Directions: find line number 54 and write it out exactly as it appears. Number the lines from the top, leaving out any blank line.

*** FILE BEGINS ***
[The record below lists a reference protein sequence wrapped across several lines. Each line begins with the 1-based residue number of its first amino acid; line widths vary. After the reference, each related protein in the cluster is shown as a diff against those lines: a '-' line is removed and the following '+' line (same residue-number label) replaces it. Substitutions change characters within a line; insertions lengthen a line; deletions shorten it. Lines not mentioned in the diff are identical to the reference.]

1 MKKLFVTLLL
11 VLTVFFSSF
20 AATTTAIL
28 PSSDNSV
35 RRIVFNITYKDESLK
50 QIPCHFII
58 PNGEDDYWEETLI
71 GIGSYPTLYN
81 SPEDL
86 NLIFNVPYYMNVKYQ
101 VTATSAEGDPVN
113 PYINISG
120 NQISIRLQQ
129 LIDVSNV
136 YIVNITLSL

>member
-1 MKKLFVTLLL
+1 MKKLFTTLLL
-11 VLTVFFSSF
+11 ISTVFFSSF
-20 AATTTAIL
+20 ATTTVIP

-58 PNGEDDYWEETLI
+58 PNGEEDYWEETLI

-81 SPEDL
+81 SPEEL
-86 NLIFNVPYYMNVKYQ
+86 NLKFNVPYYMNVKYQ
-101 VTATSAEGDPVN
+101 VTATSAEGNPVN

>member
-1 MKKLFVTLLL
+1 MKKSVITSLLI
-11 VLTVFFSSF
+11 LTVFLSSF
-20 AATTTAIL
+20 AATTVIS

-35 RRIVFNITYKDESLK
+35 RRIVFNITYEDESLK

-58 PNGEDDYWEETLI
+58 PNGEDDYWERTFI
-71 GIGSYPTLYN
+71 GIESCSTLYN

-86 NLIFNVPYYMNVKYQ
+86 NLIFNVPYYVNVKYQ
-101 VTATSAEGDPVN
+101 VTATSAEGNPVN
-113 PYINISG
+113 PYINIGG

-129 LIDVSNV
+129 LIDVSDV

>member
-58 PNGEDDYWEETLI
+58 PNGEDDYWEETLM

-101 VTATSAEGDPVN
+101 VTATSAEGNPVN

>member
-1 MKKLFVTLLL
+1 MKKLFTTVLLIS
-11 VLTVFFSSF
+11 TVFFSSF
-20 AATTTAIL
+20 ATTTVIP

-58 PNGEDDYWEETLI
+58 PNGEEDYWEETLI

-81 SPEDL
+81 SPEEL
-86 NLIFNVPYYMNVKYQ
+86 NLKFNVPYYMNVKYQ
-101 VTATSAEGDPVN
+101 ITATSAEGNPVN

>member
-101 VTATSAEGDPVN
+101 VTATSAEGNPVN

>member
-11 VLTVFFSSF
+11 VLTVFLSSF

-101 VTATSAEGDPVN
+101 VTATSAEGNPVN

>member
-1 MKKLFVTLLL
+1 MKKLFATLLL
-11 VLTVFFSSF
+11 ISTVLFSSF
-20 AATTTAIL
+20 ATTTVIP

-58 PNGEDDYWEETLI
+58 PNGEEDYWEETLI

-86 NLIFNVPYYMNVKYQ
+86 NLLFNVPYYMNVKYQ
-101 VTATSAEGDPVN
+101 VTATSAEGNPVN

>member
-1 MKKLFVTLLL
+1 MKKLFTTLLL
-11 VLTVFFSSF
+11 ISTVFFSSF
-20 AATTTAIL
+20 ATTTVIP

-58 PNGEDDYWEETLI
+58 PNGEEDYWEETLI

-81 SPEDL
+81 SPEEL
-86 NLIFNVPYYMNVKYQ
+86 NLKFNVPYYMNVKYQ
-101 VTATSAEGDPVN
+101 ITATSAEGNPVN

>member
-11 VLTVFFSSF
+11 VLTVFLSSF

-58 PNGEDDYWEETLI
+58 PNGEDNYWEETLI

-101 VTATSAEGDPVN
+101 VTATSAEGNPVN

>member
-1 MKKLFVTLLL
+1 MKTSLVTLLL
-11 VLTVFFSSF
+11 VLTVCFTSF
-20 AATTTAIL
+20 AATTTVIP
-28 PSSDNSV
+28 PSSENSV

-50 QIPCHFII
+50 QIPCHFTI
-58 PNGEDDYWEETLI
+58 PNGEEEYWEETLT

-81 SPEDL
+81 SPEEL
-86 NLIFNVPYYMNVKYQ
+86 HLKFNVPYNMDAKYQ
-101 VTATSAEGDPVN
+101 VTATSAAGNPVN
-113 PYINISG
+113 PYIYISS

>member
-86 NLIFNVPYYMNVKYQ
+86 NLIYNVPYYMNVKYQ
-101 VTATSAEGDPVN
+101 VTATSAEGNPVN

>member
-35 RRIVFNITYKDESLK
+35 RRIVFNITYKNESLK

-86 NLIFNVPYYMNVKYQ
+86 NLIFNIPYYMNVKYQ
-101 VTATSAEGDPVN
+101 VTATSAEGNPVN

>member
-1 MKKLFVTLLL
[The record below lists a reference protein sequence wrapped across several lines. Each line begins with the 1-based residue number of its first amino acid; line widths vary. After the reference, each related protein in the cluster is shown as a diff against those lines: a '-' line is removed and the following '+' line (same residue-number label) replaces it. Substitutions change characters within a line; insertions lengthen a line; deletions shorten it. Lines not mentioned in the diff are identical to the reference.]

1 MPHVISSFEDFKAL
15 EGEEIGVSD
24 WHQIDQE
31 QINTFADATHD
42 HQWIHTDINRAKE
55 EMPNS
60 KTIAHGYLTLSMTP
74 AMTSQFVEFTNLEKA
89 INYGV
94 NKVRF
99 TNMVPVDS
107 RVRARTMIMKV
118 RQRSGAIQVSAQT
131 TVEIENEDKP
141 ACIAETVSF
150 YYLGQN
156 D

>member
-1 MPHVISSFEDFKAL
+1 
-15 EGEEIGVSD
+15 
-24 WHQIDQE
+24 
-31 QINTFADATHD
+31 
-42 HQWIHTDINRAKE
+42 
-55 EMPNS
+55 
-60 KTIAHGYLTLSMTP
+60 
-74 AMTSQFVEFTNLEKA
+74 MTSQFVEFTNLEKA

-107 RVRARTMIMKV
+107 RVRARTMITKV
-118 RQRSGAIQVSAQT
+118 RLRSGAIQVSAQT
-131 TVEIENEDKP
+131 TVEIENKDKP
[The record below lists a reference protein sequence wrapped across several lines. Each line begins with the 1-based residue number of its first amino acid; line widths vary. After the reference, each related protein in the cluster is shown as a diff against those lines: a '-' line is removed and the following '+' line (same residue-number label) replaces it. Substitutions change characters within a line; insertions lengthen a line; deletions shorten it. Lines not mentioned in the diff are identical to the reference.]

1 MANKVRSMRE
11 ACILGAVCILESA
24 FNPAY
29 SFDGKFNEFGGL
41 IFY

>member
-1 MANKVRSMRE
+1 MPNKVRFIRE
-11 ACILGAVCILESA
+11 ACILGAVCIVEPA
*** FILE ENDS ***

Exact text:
-58 PNGEDDYWEETLI